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Re: Unique Books?
- To: BOOK_ARTS-L@LISTSERV.SYR.EDU
- Subject: Re: Unique Books?
- From: Buckley Jeppson <firstname.lastname@example.org>
- Date: Mon, 1 Feb 1999 22:47:24 -0500
- Message-Id: <199902020407.UAA22752@palimpsest.Stanford.EDU>
- Sender: "Book_Arts-L: READ THE FAQ at http://www.dreamscape.com/pdverhey" <BOOK_ARTS-L@LISTSERV.SYR.EDU>
Unique=one. No exceptions
If an artist makes a second copy for himself or herself, it should be
marked "Artist's Copy."
A customer or gallery that buys something sold as "unique" expects this. If
a second copy is discovered under any circumstances, they are justified
seeking legal redress. I remember reading of a similar situation where a
printmaker did a limited edition of 100 prints numbered 1/100 etc. and a
few years later another 1/100 surfaced on the opposite coast and
another1/100 in London. The art world is too small for that. I suspect the
artist is now sweeping floors somewhere and deservedly so.
On Monday, February 01, 1999 5:32 AM, Jack Ginsberg
> I would like to have the views of the list on the question of limitation
> artists' books which are produced in a single copy (unique).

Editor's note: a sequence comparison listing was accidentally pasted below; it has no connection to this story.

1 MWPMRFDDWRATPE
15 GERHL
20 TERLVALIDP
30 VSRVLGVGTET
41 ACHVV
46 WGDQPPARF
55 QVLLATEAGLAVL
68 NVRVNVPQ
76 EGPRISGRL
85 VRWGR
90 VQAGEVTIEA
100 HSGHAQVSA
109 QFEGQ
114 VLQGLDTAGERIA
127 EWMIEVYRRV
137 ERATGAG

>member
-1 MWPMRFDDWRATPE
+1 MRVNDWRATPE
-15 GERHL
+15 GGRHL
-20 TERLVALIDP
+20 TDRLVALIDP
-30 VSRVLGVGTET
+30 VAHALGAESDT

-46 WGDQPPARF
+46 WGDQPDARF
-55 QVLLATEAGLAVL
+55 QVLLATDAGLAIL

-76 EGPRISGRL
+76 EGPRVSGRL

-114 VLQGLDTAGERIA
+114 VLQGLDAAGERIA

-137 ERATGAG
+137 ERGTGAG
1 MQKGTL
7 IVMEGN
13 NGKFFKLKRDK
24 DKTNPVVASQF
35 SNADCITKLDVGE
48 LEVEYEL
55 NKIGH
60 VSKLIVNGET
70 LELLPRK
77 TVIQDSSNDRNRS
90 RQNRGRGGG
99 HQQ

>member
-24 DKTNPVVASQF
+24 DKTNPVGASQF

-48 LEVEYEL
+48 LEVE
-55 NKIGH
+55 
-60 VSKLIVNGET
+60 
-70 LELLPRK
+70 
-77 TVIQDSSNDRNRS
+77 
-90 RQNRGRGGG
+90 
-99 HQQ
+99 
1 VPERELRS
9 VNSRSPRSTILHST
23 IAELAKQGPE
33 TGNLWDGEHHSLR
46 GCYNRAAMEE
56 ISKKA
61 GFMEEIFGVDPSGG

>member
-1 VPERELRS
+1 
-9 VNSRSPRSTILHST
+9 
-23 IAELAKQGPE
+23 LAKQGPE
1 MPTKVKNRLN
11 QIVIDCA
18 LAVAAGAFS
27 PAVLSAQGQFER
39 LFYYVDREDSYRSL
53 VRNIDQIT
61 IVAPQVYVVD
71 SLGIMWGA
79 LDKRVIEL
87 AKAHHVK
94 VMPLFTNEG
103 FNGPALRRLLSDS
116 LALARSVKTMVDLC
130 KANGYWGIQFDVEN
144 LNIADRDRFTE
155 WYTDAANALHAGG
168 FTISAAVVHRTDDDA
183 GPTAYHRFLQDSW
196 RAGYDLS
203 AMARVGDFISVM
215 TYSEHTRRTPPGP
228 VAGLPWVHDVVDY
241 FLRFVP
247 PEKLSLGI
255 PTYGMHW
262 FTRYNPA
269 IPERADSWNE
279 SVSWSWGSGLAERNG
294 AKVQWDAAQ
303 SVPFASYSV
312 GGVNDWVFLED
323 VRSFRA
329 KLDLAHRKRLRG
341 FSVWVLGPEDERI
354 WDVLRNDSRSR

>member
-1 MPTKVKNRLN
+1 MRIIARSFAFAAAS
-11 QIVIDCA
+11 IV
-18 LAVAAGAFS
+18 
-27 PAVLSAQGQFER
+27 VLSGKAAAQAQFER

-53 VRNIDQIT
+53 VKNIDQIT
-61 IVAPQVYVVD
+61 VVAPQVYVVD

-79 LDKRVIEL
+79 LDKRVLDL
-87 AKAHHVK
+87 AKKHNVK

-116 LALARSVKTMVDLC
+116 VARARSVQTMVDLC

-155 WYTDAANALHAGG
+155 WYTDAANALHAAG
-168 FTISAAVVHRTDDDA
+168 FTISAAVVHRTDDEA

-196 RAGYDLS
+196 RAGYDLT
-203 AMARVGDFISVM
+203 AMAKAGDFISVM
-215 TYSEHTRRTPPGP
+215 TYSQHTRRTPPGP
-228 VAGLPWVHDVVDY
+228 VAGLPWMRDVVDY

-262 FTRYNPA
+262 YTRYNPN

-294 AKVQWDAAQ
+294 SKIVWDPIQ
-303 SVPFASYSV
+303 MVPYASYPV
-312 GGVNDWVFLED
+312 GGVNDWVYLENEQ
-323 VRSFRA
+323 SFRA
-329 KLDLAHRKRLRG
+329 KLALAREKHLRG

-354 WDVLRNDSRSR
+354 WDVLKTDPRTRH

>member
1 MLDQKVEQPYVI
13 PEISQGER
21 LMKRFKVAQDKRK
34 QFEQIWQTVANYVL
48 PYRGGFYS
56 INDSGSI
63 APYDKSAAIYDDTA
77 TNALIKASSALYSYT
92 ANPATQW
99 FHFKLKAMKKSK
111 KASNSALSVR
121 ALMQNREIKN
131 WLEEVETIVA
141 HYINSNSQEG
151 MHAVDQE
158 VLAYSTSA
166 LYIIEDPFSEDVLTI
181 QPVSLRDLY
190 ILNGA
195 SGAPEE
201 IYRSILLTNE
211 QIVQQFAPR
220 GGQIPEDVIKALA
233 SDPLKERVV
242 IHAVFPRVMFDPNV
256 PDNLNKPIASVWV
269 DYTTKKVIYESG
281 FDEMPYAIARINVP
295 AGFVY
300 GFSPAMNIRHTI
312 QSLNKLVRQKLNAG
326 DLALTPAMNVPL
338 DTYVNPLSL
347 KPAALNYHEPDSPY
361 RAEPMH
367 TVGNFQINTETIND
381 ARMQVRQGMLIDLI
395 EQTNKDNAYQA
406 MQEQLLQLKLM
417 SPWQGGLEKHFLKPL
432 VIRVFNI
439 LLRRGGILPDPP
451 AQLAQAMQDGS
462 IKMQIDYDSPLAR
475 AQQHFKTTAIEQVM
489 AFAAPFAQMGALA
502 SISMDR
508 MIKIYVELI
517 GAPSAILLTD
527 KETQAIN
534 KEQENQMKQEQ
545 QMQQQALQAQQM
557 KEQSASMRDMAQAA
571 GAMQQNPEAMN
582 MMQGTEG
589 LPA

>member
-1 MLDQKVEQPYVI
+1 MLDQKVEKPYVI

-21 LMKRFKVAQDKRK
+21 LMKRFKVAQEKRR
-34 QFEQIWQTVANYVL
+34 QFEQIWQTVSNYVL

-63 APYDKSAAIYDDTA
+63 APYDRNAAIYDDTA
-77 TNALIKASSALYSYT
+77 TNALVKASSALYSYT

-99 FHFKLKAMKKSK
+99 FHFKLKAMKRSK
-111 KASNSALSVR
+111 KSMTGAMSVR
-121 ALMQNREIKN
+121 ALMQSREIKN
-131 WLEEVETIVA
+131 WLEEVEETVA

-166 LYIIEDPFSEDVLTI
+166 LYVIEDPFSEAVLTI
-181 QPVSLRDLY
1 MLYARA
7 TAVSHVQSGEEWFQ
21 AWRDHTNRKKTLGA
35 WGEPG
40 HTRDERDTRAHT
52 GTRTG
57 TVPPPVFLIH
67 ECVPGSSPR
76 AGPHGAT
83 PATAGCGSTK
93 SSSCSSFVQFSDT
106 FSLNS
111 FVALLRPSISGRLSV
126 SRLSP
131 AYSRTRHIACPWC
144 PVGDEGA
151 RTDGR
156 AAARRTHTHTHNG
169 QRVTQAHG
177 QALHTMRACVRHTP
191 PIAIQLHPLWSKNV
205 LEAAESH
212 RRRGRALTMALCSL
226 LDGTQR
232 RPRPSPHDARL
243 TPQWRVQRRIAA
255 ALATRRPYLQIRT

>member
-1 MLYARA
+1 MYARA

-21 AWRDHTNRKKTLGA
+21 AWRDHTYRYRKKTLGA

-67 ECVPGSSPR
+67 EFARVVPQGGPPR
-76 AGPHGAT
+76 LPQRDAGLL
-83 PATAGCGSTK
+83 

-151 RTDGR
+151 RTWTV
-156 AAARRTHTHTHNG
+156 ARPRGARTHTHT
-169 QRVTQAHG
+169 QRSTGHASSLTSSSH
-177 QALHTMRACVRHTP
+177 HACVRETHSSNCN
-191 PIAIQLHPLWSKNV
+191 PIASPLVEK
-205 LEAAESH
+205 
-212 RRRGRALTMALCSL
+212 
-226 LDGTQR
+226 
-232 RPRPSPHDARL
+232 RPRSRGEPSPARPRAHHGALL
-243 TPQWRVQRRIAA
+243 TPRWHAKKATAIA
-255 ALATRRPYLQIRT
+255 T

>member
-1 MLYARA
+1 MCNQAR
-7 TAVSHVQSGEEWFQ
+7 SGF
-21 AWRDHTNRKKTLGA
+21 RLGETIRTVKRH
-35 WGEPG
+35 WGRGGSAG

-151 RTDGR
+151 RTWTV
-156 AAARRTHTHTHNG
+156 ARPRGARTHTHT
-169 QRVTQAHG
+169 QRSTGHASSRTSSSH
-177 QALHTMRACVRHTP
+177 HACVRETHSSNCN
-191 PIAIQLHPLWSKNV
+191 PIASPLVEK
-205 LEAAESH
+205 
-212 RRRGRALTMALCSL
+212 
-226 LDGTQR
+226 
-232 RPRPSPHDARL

> I have noticed that many artists make two copies of a book (with that
> reflected in the colophon) so as to be able to keep one copy for
> Nothing wrong with that if noted in the colophon ("1/2").
> But what about the morality of making a second copy of a book, the
> of which has been sold as unique? In such cases some artists specify
> book is unique or mark the book "1/1" in the colophon; some remain
> If such a book is successful and the artist is later asked to make
> is this ethical?
> Does it make a difference if the colophon is silent as to the number of
> copies made but the original book is ostensibly unique?
> Does the time lapsed between the making of the first ("unique") copy and
> second make a difference?
> Jack M. Ginsberg